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Introduction
I went to my local video store and figured I'd just rent out two of the most attrocious movies this century (apparently) and have a good "crap-night" in for once - the other movie I saw was Queen Of The Damned, review online.

"This is the funkiest Rollerskating Diner I've EVER been to!"
Unfortunately, Rollerball [2001] tends to fold in on itself because much of the dramatic content was butchered out by MGM only so we get to the action asap - the continually unexplained changes in motivation from the leading players as well as the simplistic observation of corporations manipulating society leaves us with little to ponder about at all.  This means that the audience has very little interest in where the characters end up, and the lack of a deleted scenes archive on this DVD doesn't help the video sales of this movie either.  Having said all that, the Rollerdomes are quite visually inventive but the goals themselves look a lot like paper-maché plungers (not like the original 1975 metallic cone-suckers!).  John McTiernan of Die Hard 1 & 3 fame directed this one, too.

Movie
Set in the near future (seems just like yesterday, really) we see the old cliché of two characters, Jonathon Cross (Chris Klein) and Marcus Ridley (LL Cool J), literally bumping into each other to utter a few lines of much-needed exposition about their lives and plans for retirement.  Jump ahead a few deleted scenes later and watch our hero "Jon-A-Ton" joining up with Ridley's Rollerball team (something John said he wouldn't do before, huh?).  Along the way, Chris gets it on with the team bike(r) Aurora (Rebecca Romijn-Stamos) all whilst battling the forces of corporate evil with sports guru Petrovich (Jean Reno), then it's one unrelated set-scene after another with everyone chasing their own tail trying to save the world from big business artificially bumping up the Nielsen Ratings!

"Awooga Awooga, Awah Awah ... Awooga Awooga, Awaaah!"
This movie is indeed set in the future, but the only thing that has any remoteness to a time unlike our own is the decidely retro-looking cheap-plasticy gear worn by the players on the Rollerdome itself - this is obviously meant as a tribute to the original 1975 incarnation of the movie.  Either that or the art department thought they could relive Andrew Lloyd Webber's Starlight Express just one more time through this flick, hehe.

Video
Hardly anything to fault here, except for the night-shots.  The transfer of this image is razor-sharp with a funky delineation of colours, solid black/shadow detail and no grain to speak of - that is until you watch the outside nighttime sequences.  There is an obvious effort to make the nightlife of San Fransisco a really hip place to be (just like in Driven), but this unusual filming technique makes much of the environment look kind of flat and lifeless, even with all the flashy cars and motorbikes zooming around.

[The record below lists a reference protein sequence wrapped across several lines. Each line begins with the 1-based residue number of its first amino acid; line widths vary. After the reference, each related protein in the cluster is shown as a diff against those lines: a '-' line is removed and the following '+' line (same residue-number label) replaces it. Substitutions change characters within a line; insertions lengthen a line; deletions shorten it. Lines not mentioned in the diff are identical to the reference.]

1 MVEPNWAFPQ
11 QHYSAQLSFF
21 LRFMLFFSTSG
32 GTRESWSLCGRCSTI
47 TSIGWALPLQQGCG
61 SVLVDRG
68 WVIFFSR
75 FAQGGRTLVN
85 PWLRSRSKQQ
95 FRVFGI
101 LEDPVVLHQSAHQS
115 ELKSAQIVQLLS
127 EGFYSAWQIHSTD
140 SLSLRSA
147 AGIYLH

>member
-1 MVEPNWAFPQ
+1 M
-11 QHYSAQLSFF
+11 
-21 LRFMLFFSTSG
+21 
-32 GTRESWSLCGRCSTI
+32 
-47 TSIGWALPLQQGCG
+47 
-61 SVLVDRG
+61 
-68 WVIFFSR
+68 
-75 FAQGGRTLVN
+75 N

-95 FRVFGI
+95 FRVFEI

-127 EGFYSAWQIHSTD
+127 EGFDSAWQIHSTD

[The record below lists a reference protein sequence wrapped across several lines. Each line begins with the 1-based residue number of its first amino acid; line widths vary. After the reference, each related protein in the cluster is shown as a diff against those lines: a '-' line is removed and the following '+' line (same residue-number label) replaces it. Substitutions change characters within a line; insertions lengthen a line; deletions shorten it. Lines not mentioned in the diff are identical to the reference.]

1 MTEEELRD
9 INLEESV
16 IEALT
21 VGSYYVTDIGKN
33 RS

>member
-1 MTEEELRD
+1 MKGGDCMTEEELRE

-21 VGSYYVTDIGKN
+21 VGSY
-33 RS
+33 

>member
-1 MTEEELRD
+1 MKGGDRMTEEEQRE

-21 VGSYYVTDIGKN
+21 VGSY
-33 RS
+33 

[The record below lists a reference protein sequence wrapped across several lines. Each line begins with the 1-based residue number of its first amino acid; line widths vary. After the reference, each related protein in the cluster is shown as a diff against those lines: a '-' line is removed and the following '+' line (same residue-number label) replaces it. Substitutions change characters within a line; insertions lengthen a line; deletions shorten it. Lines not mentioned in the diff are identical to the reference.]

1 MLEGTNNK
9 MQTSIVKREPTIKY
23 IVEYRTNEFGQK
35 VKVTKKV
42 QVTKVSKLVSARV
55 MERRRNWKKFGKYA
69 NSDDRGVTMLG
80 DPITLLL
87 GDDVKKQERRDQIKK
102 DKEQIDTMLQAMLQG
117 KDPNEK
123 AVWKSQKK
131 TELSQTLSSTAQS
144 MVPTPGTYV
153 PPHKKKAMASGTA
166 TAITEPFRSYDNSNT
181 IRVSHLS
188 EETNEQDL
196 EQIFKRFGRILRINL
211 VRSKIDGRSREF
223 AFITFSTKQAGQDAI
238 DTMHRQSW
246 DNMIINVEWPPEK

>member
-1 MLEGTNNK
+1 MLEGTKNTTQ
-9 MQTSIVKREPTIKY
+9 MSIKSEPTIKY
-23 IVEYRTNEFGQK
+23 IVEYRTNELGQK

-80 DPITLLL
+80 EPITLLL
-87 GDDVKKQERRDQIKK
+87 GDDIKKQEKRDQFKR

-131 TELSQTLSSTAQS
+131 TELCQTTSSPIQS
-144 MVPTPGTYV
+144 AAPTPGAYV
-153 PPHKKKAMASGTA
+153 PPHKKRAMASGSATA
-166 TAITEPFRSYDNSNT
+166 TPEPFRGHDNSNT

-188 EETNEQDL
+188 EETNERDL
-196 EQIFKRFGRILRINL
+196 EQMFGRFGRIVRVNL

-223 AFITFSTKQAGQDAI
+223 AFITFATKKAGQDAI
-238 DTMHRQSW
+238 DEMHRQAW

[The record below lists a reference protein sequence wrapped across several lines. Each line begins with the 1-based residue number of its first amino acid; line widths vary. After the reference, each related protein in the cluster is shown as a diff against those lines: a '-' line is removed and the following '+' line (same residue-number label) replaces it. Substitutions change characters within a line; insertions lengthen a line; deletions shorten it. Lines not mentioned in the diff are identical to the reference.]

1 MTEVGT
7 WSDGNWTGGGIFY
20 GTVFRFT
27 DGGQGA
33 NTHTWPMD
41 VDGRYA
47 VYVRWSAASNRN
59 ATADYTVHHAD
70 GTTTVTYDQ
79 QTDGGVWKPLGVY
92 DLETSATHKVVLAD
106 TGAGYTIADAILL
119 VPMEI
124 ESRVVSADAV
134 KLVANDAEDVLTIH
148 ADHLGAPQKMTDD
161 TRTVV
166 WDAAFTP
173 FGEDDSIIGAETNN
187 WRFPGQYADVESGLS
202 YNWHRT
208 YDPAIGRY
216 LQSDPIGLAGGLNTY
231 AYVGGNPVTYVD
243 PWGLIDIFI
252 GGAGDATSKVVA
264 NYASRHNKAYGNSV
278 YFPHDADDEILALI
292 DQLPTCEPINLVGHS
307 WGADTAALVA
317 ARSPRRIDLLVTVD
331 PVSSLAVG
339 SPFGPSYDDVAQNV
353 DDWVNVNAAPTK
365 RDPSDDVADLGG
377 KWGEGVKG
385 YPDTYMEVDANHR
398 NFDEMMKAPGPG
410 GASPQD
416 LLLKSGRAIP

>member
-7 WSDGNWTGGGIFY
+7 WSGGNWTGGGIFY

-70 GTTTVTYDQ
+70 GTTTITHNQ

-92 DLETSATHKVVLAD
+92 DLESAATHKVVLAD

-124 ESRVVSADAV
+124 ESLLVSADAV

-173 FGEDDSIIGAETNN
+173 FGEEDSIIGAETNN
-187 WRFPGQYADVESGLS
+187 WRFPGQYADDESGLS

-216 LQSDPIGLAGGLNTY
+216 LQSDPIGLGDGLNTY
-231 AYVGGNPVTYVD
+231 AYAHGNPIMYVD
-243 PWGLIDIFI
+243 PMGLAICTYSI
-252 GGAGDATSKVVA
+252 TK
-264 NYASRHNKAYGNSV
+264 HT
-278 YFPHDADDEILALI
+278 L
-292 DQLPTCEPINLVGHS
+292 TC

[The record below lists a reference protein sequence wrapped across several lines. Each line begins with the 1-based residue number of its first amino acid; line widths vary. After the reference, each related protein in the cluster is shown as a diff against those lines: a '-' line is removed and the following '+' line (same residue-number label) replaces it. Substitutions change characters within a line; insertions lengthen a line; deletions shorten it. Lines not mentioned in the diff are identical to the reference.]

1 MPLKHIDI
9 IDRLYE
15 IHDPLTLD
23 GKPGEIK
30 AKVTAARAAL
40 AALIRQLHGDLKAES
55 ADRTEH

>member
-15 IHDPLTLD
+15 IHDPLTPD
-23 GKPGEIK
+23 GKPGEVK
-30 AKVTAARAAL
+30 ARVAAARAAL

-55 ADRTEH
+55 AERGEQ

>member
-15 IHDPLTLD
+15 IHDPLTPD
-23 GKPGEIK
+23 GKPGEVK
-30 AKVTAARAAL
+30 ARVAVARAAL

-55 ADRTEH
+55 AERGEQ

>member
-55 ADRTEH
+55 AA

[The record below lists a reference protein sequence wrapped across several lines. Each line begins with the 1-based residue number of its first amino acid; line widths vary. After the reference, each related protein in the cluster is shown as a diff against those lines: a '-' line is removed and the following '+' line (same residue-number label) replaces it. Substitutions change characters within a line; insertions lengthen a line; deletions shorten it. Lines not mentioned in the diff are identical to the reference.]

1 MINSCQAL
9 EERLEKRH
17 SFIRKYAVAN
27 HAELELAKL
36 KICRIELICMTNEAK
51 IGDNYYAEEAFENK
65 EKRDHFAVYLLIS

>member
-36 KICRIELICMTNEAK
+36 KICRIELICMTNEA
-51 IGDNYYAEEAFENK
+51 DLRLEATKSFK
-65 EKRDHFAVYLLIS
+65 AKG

"I knew I should have stayed back in France ..."
Audio
Again, the worst (produced, not directed) movies get the best treatment on DVD, there is little that disappoints about the interactivity of this soundmix, except maybe the movie itself really.  Dialogue is quite easy to understand except at the very beginning where the subtitles reveal that people are actually saying something and not just hanging around for the hell of it (something I didn't pick up on earlier).  The rear speakers get the whole gamut of use, from the calm environmental settings right up to the hard-core split-channel surround effects.  The subwoofer also suitably grounds all this growling activity with a presence that gives a wonderful "being there" feel to it.  A flashy soundmix for a flash-cut movie.

The French and Spanish dubs are, as usual, hilarious to those who don't speak the language(s) and are not very well sonically integrated to the rest of the aural environment.

"Take your hand off me left nut or I'll run you over myself."
Extras
The audio commentary is kind of like Dr Jeckyl and Mr Hyde for me ... the dialogue from Chris Klein and Rebecca Romijn-Stamos is a fun and easy-going banter about their filming experiences with cast & crew, whereas the obviously edited-in LL Cool J just acts like a rap-cool sports commentator going yee-hah all the time with stupid quips like "Yeah, Go Chris!" (although he does manage to say one or two things of poignancy).  Then there's the Rollerball Yearbook with all its overhyped lack of information regarding the Teams, Players, Game Gear, and Rollerdome itself ... the first two sections contain thirty-second video Highlight Reels which have little or no bearing on what preceded it from the text-information (which details their supposed "methodus operandi") and there are some interesting pics on the helmet headgear but little else than that.  The theatrical trailer of this movie (and three others) are of the same quality as the main feature present on this disc.  There is also an easter egg in the form of a Rob Zombie music video, nothing terribly remarkable of course.

"Bitch !" ... "Slut !"
Summary
I suppose this is an admirable way of wasting 90 minutes of your life and being able to come out of it thinking that you've been entertained (sort of), maybe if you could just turn the brain off and not concentrate on any remnant of a plot.  The dialogue is cool, the action is fun and you can't go past a bit of totty every once in a while ... but when it comes down to it, will this be the disc that sits in your "guilty pleasure" library for that inevitable dose of mindless plotless bang-splat action, or are you just so intelligent that you'll want to stay awake attemtping to analyse the point that it's trying to make (whatever that is!)


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